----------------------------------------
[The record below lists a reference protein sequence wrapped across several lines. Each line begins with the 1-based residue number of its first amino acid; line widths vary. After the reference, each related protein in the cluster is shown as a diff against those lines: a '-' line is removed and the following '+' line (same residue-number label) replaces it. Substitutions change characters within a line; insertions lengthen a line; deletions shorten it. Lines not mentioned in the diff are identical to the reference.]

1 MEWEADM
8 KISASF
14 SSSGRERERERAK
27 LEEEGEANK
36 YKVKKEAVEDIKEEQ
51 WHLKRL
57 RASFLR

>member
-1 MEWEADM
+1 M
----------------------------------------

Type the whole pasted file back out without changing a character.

[The record below lists a reference protein sequence wrapped across several lines. Each line begins with the 1-based residue number of its first amino acid; line widths vary. After the reference, each related protein in the cluster is shown as a diff against those lines: a '-' line is removed and the following '+' line (same residue-number label) replaces it. Substitutions change characters within a line; insertions lengthen a line; deletions shorten it. Lines not mentioned in the diff are identical to the reference.]

1 MEWEADM
8 KISASF
14 SSSGRERERERAK
27 LEEEGEANK
36 YKVKKEAVEDIKEEQ
51 WHLKRL
57 RASFLR

>member
-1 MEWEADM
+1 M